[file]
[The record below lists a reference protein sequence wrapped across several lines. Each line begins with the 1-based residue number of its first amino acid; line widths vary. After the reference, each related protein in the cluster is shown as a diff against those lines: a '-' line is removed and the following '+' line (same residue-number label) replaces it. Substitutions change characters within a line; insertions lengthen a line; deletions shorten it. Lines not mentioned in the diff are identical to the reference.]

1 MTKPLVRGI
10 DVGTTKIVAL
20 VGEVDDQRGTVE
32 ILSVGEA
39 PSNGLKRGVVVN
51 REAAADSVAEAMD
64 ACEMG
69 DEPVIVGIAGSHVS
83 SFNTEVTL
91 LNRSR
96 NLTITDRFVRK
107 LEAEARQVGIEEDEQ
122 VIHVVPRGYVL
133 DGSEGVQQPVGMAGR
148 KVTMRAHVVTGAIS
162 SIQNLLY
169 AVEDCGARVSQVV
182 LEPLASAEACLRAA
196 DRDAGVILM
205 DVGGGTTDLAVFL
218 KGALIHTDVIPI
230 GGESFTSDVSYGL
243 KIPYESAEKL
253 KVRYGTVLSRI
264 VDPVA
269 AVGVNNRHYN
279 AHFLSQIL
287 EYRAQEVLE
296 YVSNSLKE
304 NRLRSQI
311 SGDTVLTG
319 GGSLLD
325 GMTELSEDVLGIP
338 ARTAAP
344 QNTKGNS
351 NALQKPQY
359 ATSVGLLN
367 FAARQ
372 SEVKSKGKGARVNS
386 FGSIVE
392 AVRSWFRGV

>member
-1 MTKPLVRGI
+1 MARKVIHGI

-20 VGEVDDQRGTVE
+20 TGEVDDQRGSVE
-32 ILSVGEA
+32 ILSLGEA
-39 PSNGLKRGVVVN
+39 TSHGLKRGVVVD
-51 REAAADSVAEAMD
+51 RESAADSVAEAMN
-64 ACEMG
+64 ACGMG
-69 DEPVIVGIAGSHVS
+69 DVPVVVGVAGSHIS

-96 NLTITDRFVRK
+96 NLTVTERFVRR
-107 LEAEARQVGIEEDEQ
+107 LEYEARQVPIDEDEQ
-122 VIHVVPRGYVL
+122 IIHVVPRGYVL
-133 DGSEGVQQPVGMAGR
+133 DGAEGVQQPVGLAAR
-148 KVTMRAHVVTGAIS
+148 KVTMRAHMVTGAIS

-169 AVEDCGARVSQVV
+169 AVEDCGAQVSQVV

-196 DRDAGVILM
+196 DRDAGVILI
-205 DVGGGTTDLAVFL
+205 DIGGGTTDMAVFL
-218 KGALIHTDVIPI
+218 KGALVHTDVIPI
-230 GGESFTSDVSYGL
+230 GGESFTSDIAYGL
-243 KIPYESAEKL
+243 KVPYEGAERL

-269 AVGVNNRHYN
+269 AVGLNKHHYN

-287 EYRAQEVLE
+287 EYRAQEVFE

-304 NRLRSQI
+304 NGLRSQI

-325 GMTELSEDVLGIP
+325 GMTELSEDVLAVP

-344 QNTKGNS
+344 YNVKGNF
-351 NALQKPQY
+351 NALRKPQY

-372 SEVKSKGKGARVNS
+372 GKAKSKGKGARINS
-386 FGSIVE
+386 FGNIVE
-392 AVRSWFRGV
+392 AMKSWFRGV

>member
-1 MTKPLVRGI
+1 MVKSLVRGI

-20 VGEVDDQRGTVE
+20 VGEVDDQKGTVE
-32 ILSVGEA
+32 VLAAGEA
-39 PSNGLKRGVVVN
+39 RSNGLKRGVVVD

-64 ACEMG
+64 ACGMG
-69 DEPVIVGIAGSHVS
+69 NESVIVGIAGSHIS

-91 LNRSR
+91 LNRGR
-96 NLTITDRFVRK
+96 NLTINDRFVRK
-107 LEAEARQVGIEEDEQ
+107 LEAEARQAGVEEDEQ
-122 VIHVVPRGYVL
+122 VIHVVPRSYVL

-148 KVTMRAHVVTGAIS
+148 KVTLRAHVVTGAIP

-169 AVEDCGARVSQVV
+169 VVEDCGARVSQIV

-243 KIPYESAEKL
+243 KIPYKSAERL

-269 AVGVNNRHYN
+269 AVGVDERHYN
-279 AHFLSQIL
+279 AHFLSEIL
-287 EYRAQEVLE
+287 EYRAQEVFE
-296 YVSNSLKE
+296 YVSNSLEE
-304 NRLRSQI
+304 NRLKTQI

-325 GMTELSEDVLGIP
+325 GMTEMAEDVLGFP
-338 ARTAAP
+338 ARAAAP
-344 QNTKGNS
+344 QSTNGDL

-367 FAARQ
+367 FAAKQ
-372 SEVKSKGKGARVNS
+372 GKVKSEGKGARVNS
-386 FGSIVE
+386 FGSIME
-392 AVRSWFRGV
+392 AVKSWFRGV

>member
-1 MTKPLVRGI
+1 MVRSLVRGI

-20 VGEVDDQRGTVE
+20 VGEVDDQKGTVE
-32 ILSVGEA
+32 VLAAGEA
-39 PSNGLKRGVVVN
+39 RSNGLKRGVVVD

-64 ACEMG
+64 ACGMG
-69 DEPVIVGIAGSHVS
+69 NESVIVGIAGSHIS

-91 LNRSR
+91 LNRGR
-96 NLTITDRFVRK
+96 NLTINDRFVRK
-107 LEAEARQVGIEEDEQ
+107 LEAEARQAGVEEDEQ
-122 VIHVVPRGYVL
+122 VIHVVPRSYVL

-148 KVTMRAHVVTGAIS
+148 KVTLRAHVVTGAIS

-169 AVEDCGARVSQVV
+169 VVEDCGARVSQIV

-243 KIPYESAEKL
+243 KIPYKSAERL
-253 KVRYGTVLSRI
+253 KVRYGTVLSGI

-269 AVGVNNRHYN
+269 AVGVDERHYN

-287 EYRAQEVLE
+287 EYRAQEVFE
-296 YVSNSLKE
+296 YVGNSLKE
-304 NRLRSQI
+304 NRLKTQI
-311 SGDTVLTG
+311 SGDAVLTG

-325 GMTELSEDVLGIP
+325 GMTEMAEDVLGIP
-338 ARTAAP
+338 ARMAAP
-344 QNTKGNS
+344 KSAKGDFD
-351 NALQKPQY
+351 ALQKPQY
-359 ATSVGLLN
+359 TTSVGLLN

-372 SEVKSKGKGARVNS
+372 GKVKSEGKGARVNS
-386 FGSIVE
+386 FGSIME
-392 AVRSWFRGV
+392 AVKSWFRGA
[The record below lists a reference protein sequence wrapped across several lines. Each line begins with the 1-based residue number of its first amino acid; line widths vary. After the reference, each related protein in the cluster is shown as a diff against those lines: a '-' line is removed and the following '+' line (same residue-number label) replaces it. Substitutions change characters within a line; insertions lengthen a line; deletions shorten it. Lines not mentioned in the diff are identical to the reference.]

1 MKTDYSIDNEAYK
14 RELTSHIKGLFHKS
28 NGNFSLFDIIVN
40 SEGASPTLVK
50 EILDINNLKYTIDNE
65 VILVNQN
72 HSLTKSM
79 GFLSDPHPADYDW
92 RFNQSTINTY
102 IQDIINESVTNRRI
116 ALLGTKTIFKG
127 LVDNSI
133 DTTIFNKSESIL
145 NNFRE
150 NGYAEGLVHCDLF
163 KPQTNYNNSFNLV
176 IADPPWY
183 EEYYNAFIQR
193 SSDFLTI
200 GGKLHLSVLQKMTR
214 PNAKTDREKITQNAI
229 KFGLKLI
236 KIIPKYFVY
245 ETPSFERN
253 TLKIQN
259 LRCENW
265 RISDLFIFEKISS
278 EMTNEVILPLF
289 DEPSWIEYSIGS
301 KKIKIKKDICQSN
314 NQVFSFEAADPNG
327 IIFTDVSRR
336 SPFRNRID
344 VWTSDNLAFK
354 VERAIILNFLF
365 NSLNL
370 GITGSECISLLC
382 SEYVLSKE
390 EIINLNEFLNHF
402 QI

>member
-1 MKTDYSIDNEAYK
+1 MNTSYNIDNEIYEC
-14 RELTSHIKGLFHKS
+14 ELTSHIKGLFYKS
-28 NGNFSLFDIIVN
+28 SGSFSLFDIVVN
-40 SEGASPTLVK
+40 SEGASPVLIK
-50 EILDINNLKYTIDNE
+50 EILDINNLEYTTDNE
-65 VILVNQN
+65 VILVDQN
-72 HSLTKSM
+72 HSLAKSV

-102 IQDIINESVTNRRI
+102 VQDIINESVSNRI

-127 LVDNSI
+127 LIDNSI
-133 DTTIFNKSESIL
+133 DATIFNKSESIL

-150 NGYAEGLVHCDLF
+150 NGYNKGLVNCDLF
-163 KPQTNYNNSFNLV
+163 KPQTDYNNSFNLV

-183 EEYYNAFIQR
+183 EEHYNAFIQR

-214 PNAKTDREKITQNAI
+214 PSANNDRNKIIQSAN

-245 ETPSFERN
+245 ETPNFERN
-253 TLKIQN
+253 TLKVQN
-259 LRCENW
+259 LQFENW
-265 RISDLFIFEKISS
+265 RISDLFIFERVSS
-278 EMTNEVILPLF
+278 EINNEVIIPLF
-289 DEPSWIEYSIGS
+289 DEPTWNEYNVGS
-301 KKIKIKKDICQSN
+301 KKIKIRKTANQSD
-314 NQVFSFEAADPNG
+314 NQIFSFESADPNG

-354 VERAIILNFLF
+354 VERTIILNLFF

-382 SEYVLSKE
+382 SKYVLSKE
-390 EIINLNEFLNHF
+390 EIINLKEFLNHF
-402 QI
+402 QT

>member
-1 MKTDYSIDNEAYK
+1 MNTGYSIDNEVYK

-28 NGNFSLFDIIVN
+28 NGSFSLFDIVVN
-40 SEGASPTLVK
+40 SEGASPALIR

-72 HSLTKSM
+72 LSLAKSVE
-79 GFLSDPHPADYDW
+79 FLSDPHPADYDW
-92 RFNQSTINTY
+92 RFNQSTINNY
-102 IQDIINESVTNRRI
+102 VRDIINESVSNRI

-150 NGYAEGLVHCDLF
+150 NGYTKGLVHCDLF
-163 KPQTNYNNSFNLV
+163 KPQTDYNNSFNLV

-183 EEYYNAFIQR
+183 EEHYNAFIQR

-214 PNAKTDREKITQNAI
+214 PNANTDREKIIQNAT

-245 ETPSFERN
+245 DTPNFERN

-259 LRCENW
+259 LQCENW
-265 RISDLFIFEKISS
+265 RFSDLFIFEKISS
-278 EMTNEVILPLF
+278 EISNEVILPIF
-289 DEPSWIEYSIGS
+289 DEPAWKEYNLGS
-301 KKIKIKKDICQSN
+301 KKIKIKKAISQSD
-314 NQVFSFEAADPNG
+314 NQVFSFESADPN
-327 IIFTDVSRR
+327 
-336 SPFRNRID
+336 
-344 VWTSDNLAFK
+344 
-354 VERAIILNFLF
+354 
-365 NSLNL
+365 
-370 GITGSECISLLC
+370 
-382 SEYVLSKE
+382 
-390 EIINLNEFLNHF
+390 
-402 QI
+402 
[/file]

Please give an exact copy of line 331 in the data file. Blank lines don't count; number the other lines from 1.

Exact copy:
-301 KKIKIKKDICQSN